Should a credit institution accessing the overnight deposit facility via a national central bank (NCB) treat its credit exposure as being to the relevant NCB pursuant to Capital Requirements Regulation (CRR) Article 114(4), or to the European Central Bank (ECB) pursuant to CRR Article 114(3)?
The overnight deposit facility is a standing facility that is part of the ECB’s monetary policy operations. The standing facilities are administered in a decentralised manner by the NCBs. Credit institutions enter a contractual arrangement with the relevant NCB to facilitate access to the facility.
Those contractual arrangements set out extensively the nature of and measures available to the Eurosystem and the European System of Central Banks (ESCB) in respect of credit institution default, but they are largely silent on the credit risk exposure of the credit institution.
We are aware that Article 169(2) of Guideline (EU) 2015/510 of the European Central Bank specifies that “each NCB shall apply contractual or regulatory arrangements which provide that only the contracting or home NCB and the identified counterparty have rights and obligations arising under the transaction”.
Further, we are aware that under Article 6 of Guideline (EU) 2016/2249, the deposit facility exposure is recognised as a liability on the balance sheet of the relevant NCB.
However, neither the Treaty on the Functioning of the European Union, Protocol No. 4 (on the statute of the European System of Central Banks and of the European Central Bank) (the Protocol) nor the Guidelines referenced above consider in particular detail the counterparty credit risk posed to a credit institution should the NCB which carries the liability for its exposure to the overnight deposit facility experience an event of insolvency or default.
We are seeking clarity on whether a credit institution’s credit risk exposure under the overnight deposit facility should be treated as:
Consequently, in an insolvency or default event of the relevant NCB (as counterparty to the credit institution in respect of access the overnight deposit facility), it could be argued that the ECB would be the appropriate body to consider from a credit risk exposure perspective, as it would ultimately meet any resultant exposure to the credit institution.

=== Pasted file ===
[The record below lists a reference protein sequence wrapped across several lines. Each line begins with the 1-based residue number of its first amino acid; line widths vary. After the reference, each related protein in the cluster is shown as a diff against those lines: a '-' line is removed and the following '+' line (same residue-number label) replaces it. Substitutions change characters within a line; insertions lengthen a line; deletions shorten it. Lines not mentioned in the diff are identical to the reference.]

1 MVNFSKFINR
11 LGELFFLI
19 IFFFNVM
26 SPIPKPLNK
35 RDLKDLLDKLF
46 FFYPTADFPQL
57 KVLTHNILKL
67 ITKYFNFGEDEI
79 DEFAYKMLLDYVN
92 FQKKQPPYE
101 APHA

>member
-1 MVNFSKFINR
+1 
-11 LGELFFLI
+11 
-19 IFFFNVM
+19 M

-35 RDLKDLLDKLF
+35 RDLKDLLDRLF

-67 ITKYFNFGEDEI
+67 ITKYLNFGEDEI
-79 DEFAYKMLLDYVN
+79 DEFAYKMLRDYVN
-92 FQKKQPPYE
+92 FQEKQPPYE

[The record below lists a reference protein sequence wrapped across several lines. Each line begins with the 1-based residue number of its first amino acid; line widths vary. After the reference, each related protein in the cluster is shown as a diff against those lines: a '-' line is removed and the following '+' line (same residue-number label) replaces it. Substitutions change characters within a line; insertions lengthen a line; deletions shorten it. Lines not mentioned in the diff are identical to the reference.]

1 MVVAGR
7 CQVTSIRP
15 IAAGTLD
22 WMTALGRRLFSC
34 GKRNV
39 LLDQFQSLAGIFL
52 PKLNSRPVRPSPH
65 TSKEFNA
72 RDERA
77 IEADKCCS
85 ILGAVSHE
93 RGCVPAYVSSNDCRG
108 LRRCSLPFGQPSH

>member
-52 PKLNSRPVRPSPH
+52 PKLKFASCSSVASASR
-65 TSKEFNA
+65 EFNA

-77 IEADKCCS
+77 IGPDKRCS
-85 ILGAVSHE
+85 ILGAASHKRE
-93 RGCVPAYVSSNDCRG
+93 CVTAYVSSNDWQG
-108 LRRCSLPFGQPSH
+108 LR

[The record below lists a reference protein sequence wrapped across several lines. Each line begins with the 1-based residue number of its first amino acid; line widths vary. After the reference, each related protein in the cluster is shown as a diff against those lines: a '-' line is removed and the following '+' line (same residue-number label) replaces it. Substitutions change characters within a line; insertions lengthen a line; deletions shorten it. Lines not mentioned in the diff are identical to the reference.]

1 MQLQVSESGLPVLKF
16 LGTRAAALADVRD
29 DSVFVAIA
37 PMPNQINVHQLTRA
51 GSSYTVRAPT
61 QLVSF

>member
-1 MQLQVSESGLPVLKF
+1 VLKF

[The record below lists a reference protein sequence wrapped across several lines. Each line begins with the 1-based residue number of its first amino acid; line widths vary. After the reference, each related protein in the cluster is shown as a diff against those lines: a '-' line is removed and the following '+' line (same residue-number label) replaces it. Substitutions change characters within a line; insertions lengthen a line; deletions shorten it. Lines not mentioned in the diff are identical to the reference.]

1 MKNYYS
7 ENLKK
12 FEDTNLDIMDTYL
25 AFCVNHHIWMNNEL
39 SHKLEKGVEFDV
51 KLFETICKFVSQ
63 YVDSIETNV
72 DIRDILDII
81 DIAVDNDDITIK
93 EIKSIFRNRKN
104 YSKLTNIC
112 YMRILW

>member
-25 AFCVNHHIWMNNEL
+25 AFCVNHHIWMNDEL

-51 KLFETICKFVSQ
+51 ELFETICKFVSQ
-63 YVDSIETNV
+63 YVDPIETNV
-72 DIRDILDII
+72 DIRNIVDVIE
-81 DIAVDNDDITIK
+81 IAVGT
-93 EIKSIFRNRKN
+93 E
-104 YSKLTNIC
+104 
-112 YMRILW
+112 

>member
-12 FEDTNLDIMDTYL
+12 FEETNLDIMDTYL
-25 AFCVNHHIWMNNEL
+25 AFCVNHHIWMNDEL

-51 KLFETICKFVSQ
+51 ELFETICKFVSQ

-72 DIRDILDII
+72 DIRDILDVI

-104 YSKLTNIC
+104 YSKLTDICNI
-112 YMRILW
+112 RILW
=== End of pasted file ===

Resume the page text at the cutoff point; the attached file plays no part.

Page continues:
Article 169(2) of Guideline (EU) 2015/510 of the European Central Bank requires that “each national central bank (NCB) shall apply contractual or regulatory arrangements which provide that only the contracting or home NCB and the identified counterparty have rights and obligations arising under the transaction“. Consequently, where an overnight deposit facility of an NCB complies with this requirement, any deposits under such facilities constitute credit risk exposures to this NCB, because this is the only party that has obligations to the identified counterparty under these contractual or regulatory arrangements.
The fact that Article 32(4) of Protocol No 4 on the Statute of the ESCB and the ECB allows “the Governing Council may decide that national central banks shall be indemnified against costs incurred in connection with the issue of banknotes or in exceptional circumstances for specific losses arising from monetary policy operations undertaken for the ESCB” does neither replace the obligations of the NCB under the contractual or regulatory arrangements of such overnight deposit facilities nor constitute a basis for a claim against the ECB, and therefore does not constitute a credit risk exposure to the ECB, irrespective whether this may affect the ability of the NCB to pay all credit obligations under the overnight deposit facility to the identified counterparty in full.
Therefore, a credit institution accessing the overnight deposit facility via a NCB shall treat its credit exposure as being to the relevant NCB pursuant to Article 114(4) Regulation (EU) No 575/2013 (CRR) where the requirements set in this Article are met.